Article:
Mystery Machine

In the face of impending fame, Matson Jones holds close to its secrets.

From their perch on the stage of the Bluebird Theater, the members of Matson Jones look almost like shadows. Drummer Ross Harada, limbs splayed, pounds a beat as bare as a rattling skeleton. Next to him, Matt Regan coaxes groaning notes from the belly of his upright bass. Seated before them are cellist/vocalists Martina Grbac and Anna Mascorella, scraping bows across strings like flint against stone. The instrumental friction sparks a flame that whispers of vengeance, violence and deeply buried secrets.

And then, with all the grace of a fallen angel, Grbac lifts her face to the microphone and unfurls her lungs.

"Wait! Stop!" she yells. Screeching and stuttering, the band piles up behind her. Silence. In a split second, the spell evaporates. The handful of people in the audience wander back into the box office or behind the bar. "Is there any way," Grbac continues, her voice echoing across the vast, empty room, "that I can hear some more of the other cello?"

Our lips are sealed: Anna Mascorella (from left), 
Martina Grbac, Ross Harada and Matt Regan are 
Matson Jones.
Jim Narcy
Our lips are sealed: Anna Mascorella (from left), Martina Grbac, Ross Harada and Matt Regan are Matson Jones.

It's early evening at the Bluebird, and Matson Jones is finishing its sound check. Tonight is the group's CD-release show, one of the most anticipated local-music events in recent history. Which is odd, considering that the self-titled disc has been available for more than a year; recorded in a basement studio soon after the act formed in Fort Collins two years ago, the first edition of the CD came in sequined, painstakingly handmade packages. But after the group whipped up a huge buzz that culminated in a triumphant South by Southwest appearance and offers from numerous imprints, Matson Jones has been reissued by Sympathy for the Record Industry -- better known as the label that launched the White Stripes. And in May the quartet was featured as Spin.com's "Band of the Day" in a profile comparing it accurately to PJ Harvey and inexplicably to the Donnas -- that is, the author wrote, "if the Donnas had all been committed to the asylum."

"My mom was like, 'That was the weirdest article ever written about you,'" Mascorella says with a laugh. Having finished the sound check, Matson Jones is squeezing in a pre-show dinner at Enzo's, across the street from the Bluebird. Seated around a giant, steaming pizza, the players look like some indie-rock mafia: The men are buttoned up and sporting ties, while the women wear vintage sweaters, skirts and bouffant hairdos that would make the B-52's proud. "It also said we had the second biggest goth following in Colorado," Mascorella goes on, rolling her eyes

"Goth? I thought we were just whiney and melodramatic," Grbac jokes.

"We're lucky if there are five goth kids at our shows," Mascorella asserts. "Were they reviewing the right band?"

Probably so: With such a distinctive style and sound, it would be hard to mistake Matson Jones for anyone else. The most obvious analogy to draw is to Rasputina, though Matson Jones's penchant for cello-driven melodrama is much more heartfelt than thespian. "We've had people say, 'I really like Rasputina, so I came to check you out, but you guys are so different,'" Harada notes. Indeed, the group's dark, harrowing pulse owes more to the members' adolescent fixations: Joy Division, Tori Amos -- even Nirvana, a group not averse to using a tightly strung cello itself from time to time.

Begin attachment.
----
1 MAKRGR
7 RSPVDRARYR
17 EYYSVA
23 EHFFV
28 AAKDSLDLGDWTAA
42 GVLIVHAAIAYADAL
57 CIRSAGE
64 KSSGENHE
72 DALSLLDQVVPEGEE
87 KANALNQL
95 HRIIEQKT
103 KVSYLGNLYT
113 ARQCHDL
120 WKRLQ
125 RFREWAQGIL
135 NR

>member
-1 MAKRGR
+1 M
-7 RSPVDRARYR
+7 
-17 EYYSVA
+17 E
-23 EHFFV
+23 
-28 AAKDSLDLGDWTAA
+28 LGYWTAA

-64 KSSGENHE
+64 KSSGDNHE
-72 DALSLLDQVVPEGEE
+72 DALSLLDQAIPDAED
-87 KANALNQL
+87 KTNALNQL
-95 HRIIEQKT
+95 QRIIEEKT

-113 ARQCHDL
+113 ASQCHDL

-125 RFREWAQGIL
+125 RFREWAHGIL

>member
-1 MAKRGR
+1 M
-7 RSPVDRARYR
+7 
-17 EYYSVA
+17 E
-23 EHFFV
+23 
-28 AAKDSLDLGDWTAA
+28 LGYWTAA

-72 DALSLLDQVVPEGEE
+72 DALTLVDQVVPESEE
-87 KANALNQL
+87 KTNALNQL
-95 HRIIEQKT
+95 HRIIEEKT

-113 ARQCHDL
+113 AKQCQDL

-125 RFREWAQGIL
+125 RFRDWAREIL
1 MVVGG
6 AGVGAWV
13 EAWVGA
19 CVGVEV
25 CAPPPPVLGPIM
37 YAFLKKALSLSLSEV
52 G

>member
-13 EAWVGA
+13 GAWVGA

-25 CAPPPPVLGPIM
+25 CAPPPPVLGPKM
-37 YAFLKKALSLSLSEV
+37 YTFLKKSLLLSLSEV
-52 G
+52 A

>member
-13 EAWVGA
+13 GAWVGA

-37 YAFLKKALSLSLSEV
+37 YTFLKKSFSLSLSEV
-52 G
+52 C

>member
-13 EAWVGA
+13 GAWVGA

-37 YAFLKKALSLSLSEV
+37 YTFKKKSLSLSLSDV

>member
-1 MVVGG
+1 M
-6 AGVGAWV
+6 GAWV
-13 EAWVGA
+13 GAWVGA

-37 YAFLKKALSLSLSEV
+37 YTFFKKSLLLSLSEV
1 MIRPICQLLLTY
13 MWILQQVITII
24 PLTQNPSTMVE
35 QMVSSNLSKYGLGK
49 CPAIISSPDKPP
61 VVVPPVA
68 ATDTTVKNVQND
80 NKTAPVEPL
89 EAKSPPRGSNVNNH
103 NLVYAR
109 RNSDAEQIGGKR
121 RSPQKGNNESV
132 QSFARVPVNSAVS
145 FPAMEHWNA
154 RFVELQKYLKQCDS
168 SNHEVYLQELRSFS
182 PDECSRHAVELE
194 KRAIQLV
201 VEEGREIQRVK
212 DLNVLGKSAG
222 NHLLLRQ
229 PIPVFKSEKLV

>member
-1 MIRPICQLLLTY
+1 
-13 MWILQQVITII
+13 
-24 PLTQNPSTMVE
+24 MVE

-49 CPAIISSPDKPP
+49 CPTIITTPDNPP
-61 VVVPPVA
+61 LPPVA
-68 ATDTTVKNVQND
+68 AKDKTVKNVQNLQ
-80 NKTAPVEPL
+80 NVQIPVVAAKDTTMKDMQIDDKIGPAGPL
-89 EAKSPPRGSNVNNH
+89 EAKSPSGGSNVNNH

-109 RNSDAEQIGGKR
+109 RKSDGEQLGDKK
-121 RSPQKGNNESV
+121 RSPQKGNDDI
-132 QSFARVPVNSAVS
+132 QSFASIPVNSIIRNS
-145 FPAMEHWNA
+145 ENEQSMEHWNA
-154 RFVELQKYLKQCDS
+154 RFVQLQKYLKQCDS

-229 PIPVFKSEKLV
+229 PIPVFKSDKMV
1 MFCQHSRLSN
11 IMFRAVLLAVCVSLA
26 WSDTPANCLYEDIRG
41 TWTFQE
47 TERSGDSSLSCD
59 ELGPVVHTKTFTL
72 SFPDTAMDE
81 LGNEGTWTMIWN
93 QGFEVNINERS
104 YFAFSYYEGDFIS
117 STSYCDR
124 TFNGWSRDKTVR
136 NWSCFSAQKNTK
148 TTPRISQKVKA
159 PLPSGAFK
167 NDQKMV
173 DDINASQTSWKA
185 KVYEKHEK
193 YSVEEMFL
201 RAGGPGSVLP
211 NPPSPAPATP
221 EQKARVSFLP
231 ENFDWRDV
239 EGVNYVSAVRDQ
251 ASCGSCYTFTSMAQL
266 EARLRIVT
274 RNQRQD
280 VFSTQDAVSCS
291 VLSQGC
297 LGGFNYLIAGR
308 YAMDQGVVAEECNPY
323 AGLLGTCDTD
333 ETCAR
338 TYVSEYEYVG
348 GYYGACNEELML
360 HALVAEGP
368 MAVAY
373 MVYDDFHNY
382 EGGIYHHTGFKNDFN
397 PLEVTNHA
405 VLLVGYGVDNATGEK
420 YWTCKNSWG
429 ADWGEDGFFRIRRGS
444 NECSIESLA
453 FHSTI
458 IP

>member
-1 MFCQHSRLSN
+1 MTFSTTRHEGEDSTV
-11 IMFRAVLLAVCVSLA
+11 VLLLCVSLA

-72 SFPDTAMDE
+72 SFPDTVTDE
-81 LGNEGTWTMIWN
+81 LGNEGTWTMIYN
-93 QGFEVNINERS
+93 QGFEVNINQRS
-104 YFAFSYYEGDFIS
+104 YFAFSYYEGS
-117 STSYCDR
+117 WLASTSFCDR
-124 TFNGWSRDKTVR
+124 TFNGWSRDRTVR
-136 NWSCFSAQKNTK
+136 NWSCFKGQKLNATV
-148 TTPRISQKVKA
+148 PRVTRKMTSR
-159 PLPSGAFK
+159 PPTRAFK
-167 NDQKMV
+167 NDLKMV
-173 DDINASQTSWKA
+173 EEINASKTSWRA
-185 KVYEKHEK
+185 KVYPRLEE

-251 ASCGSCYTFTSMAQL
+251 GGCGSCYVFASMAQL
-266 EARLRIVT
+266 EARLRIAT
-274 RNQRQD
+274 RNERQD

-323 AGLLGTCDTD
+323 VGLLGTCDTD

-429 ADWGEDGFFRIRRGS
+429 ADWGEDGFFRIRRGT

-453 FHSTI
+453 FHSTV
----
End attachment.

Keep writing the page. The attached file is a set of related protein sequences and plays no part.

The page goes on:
But within this framework of angst and tension, Matson Jones's music teems with warmth -- and sometimes boils over. On "N.E.S.F.T.O.," a whole Pandora's box of psychosexual sludge is emptied in under two minutes as Grbac metallically intones, "Make up your mind/Show me a good time, baby/These knees won't bend for anyone/These knees won't spread for just anyone." The cryptic title, never spelled out in the lyrics of the song, only adds to the aura of pained frustration.

"I don't know if we should tell you what that stands for," Grbac says. "We've never told anyone what the name of that song meant before. It's not a huge secret, but..."

"At least tell the S.E.P. story," Mascorella interjects, referring to Matson Jones's hushed, brooding closer, "S.E.P. Ruined My Life."

"S.E.P. stands for Summer Enrichment Program," Grbac explains. "Basically it has to do with a boyfriend going off to be a summer camp counselor and over-bonding with other counselors. I came to really despise this summer camp. It wasn't really a huge deal, though. When I wrote it, I was just kind of joking around. It's not as dramatic as it sounds. It's supposed to be kind of sarcastic."

"Yeah, most of the time, my lyrics are really ironic," Mascorella adds. "I like to write about really personal things, but my problem is, I sometimes find myself coming from the Morrissey school of lyrics. People just don't get it sometimes. I'm rarely terribly serious. Even if it's a serious song, I'm making fun of the situation."

But fun is the last word that springs to mind while being exposed to the CD's single, "A Little Bit of Arson Never Hurt Anyone." Smart-ass title aside, it's a brutally unsettling listen. Akin to Bikini Kill kicking Black Heart Procession's balls, the song smolders with insinuation before leaping into an inferno of unfettered rage: "I've got people to see and places that I've got to burn down/Secrets that I need to burn out of my head."

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